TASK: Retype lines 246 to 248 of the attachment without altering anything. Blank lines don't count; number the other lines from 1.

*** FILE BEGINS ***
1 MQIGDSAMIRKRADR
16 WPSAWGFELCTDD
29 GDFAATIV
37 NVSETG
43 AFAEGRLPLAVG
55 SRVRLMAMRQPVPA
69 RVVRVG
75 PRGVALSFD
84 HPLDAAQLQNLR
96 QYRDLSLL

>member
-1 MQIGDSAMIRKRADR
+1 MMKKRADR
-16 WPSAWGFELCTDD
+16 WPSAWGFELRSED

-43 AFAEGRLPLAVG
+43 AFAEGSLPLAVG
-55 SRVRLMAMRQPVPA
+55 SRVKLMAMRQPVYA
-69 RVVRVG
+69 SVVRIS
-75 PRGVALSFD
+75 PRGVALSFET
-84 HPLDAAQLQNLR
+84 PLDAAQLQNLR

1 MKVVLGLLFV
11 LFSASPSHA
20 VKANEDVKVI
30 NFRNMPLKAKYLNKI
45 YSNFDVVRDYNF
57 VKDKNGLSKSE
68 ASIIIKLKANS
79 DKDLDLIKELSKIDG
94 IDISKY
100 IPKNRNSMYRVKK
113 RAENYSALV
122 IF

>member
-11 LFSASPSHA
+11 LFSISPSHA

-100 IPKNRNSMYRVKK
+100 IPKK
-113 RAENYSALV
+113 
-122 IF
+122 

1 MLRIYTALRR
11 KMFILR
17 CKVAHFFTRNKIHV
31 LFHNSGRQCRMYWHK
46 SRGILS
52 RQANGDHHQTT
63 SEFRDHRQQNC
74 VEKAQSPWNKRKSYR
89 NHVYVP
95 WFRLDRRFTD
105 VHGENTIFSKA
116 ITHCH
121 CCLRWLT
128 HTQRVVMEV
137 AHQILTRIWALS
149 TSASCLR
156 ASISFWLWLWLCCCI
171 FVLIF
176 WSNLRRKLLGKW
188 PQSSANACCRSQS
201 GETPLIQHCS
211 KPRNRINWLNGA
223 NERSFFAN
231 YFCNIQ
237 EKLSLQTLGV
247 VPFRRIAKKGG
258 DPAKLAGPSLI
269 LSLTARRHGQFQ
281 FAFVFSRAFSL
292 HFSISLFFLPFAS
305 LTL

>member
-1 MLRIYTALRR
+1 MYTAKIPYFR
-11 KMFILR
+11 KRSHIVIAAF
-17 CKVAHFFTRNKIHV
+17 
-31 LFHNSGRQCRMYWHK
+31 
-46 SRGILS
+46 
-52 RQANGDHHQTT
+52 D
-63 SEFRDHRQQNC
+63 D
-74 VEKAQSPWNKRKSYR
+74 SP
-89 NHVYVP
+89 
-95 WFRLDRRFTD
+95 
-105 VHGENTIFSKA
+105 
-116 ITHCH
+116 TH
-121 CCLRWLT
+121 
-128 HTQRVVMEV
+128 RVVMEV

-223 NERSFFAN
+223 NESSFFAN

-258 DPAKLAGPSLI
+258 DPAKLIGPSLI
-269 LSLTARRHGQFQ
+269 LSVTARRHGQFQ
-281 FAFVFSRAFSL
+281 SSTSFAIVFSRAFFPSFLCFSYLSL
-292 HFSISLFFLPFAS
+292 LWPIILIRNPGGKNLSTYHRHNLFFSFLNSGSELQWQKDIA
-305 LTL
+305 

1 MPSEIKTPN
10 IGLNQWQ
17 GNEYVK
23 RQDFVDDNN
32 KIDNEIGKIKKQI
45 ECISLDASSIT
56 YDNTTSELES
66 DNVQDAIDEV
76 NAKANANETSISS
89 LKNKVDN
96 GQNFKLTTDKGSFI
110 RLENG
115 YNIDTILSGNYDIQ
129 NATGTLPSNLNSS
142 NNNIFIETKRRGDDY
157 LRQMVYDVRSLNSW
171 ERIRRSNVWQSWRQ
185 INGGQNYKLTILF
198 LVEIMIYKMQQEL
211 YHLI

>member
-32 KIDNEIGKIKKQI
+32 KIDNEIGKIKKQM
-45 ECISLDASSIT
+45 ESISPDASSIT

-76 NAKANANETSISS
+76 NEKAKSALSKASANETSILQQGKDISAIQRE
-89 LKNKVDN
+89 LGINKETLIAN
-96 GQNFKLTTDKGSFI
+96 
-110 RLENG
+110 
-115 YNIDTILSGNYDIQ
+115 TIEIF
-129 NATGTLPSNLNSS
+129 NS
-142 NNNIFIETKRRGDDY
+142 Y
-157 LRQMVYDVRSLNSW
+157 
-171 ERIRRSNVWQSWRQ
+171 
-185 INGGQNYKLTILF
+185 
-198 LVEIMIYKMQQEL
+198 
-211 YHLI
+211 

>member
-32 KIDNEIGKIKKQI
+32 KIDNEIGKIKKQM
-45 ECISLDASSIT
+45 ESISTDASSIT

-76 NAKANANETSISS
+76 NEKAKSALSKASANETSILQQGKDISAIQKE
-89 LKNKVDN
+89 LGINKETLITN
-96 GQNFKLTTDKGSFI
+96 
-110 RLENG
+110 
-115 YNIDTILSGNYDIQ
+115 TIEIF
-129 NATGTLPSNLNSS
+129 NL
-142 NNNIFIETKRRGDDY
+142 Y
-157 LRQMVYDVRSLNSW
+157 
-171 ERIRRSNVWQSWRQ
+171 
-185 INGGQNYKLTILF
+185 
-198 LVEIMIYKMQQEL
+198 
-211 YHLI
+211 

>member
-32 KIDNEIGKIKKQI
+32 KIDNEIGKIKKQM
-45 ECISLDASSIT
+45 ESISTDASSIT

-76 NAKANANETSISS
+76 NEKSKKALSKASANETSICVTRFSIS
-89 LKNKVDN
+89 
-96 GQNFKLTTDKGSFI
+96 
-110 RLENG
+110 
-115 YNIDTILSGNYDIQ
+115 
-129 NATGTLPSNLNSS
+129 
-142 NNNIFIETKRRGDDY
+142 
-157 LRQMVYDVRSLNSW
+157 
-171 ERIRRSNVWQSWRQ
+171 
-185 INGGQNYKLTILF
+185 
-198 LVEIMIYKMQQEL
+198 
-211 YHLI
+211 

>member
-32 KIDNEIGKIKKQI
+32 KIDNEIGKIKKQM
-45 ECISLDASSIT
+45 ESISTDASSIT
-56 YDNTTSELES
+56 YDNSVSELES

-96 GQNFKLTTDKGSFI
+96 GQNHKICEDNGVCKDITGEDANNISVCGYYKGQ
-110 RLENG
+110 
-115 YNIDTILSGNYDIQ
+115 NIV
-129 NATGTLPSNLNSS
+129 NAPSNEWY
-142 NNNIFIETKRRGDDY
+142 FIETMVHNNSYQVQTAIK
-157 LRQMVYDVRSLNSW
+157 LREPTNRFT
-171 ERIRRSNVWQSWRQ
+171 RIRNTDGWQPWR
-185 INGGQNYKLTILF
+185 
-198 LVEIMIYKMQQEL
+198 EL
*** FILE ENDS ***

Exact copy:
+171 RIRNTDGWQPWR
-185 INGGQNYKLTILF
+185 